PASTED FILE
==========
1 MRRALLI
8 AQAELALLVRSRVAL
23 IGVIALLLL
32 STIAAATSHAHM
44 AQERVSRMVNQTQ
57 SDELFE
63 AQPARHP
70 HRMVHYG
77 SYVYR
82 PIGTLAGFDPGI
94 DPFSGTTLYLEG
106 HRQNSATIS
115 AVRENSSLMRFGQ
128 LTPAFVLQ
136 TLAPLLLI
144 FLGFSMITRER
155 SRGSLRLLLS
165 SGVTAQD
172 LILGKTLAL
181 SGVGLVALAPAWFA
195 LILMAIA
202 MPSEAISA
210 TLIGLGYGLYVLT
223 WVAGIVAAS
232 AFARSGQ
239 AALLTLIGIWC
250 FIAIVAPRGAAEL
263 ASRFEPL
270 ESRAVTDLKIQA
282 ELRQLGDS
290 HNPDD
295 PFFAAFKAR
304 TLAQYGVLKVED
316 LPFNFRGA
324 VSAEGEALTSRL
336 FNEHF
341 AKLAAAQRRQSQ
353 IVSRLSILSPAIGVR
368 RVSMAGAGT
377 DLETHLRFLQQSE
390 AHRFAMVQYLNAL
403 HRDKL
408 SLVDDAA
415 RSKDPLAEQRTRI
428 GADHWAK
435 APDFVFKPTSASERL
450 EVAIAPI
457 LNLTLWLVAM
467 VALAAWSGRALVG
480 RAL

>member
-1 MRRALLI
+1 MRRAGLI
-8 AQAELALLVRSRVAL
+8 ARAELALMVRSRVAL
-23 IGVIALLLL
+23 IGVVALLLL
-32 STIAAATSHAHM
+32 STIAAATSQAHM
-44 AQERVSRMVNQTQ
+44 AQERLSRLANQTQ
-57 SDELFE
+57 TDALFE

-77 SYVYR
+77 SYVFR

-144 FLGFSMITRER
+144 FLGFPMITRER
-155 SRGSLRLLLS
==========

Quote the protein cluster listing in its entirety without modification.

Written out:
1 MRRALLI
8 AQAELALLVRSRVAL
23 IGVIALLLL
32 STIAAATSHAHM
44 AQERVSRMVNQTQ
57 SDELFE
63 AQPARHP
70 HRMVHYG
77 SYVYR
82 PIGTLAGFDPGI
94 DPFSGTTLYLEG
106 HRQNSATIS
115 AVRENSSLMRFGQ
128 LTPAFVLQ
136 TLAPLLLI
144 FLGFSMITRER
155 SRGSLRLLLS
165 SGVTAQD
172 LILGKTLAL
181 SGVGLVALAPAWFA
195 LILMAIA
202 MPSEAISA
210 TLIGLGYGLYVLT
223 WVAGIVAAS
232 AFARSGQ
239 AALLTLIGIWC
250 FIAIVAPRGAAEL
263 ASRFEPL
270 ESRAVTDLKIQA
282 ELRQLGDS
290 HNPDD
295 PFFAAFKAR
304 TLAQYGVLKVED
316 LPFNFRGA
324 VSAEGEALTSRL
336 FNEHF
341 AKLAAAQRRQSQ
353 IVSRLSILSPAIGVR
368 RVSMAGAGT
377 DLETHLRFLQQSE
390 AHRFAMVQYLNAL
403 HRDKL
408 SLVDDAA
415 RSKDPLAEQRTRI
428 GADHWAK
435 APDFVFKPTSASERL
450 EVAIAPI
457 LNLTLWLVAM
467 VALAAWSGRALVG
480 RAL

>member
-1 MRRALLI
+1 MRRAGLI
-8 AQAELALLVRSRVAL
+8 ARAELALMVRSRVAL
-23 IGVIALLLL
+23 IGVVALLLL
-32 STIAAATSHAHM
+32 STIAAATSQAHM
-44 AQERVSRMVNQTQ
+44 AQERLSRLANQTQ
-57 SDELFE
+57 TDALFE

-77 SYVYR
+77 SYVFR

-144 FLGFSMITRER
+144 FLGFPMITRER
-155 SRGSLRLLLS